The Monetary Council of the Hungarian central bank, the Magyar Nemzeti Bank (MNB), kept its key interest rate on hold at 0.9% and the interest rate corridor unchanged at its meeting on October 24. That leaves the door open for further monetary easing. It also left the overnight and one-week collateralised loan rates at 0.9% and the overnight deposit rate at -0.15%, moves that were broadly in line with expectations.
The MNB announced a set of measures last month: cutting the overnight deposit rate by 10bps to -0.15%, slashing the upper limit for three-month deposits and increasing the volume of swap contracts. Policymakers declared that their aim was to increase and lengthen the average maturity of outstanding swap contracts in order to further bring down long-term yields. The measures led to a bonds rally with yields falling to record lows.
Ahead of Tuesday's rate meeting, the underlying sentiment among some analysts was that the measures announced last month marked the beginning of a new easing cycle. Economists however expected a cautious stance from the MNB ahead of the crucial ECB meeting on October 26, when policymakers could start to unwind the QE programme in the eurozone.
Hungarian analysts pointed to the possibility of the launch of new quantitative easing by the MNB via the purchase of government bonds on the secondary market to push down yields further and make it a less attractive target for foreigners.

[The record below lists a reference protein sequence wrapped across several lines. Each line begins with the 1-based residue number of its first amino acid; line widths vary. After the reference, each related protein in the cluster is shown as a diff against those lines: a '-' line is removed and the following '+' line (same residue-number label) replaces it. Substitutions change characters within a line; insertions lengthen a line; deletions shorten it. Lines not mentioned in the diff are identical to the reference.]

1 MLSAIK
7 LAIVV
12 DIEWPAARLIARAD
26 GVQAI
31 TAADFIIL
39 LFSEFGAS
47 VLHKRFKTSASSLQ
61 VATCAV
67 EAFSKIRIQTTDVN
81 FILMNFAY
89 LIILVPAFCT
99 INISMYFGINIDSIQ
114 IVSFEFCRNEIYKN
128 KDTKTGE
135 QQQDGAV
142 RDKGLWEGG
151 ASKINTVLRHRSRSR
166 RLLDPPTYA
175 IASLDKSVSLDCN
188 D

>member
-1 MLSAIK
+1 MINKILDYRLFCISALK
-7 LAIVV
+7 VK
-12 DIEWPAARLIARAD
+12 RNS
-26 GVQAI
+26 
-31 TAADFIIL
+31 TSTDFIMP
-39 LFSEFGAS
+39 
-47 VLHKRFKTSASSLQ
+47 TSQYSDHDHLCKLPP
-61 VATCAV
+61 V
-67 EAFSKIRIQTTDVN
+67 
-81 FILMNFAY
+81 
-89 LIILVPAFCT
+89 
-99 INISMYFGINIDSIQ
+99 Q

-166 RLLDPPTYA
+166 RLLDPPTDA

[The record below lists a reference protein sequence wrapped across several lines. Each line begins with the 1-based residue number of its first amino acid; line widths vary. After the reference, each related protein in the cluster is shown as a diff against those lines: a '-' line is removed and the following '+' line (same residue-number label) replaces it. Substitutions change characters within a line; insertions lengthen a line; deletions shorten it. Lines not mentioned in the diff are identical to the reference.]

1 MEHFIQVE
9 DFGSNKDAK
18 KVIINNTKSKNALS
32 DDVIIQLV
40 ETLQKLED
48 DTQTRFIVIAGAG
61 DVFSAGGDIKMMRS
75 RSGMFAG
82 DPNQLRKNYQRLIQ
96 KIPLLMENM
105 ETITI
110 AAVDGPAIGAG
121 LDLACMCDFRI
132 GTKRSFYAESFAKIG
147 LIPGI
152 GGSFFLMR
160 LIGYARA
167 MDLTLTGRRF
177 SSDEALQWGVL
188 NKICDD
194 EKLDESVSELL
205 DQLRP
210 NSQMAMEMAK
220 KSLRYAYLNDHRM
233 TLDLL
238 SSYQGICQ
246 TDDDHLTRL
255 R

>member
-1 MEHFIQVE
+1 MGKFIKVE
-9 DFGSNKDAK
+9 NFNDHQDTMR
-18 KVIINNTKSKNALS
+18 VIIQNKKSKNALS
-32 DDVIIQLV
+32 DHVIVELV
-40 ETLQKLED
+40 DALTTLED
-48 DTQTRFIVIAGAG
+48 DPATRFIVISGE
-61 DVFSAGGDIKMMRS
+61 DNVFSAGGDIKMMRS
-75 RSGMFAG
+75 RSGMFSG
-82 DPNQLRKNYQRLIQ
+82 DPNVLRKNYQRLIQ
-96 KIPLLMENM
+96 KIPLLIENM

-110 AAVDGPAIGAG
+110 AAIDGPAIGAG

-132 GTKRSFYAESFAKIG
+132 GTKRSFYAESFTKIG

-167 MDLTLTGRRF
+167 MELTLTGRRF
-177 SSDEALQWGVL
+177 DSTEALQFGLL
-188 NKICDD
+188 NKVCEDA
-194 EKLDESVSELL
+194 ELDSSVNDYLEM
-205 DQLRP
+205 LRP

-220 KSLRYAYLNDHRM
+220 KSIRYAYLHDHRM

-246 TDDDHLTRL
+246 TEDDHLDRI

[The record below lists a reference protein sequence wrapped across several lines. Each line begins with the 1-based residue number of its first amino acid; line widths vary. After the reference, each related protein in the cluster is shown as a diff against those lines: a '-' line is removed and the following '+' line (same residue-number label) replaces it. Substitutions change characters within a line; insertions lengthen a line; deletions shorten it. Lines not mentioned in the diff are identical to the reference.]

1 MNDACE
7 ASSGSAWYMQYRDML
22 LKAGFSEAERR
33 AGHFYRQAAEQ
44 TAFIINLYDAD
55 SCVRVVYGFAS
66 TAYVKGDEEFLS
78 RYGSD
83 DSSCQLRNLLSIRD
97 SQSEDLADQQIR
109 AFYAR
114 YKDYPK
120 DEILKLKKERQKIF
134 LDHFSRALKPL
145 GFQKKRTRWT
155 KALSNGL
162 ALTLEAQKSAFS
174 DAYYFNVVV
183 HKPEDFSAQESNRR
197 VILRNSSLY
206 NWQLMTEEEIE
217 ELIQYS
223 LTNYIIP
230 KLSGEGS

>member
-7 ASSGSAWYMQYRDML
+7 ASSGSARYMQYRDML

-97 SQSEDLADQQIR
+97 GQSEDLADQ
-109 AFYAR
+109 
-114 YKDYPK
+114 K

Foreign investors' holding of local bonds hit a trough of HUF3.2tn (€1.04bn) in March, but they have bounced back to above HUF3.5tn over the last six months. The MNB resorted to a desperate bond purchase scheme during the crisis, when markets dried up, but since then it has reduced its stock of government bonds to near zero.
In reaction to the MNB statement on October 24, the forint weakened swiftly against the euro to 310 from 308 on speculation that the central bank may begin a QE program of its own. Investors drew this conclusion from the closing sentence in the accompanying press statement: “The Monetary Council will stand ready to ease monetary conditions further and is considering unconventional instruments to be used accordingly”.
Inflation will reach the MNB's target in a sustainable manner by the middle of 2019, the council said, adding that the central bank saw the likelihood of downsize risks after the September figures, which showed CPI slowing to 0.1pp to 2.5% y/y, below the market consensus.
Policymakers however stressed that it was “important for the council to ensure that the low interest rate environment exerts its favourable effect as long as possible”, which according to some analysts may signal the MNB's willingness to continue to expand loose monetary policy.
The future of further monetary easing will hinge on the outcome of the ECB meeting on October 26, Erste Bank analyst Gergley Urmossy noted. "If there is an aggressive unwinding of the QE program in the eurozone, then the MNB is likely to scrap its plans, but if the Frankfurt-based bank goes on a slower path in reducing the bonds purchase scheme, then the MNB could follow suit", he added.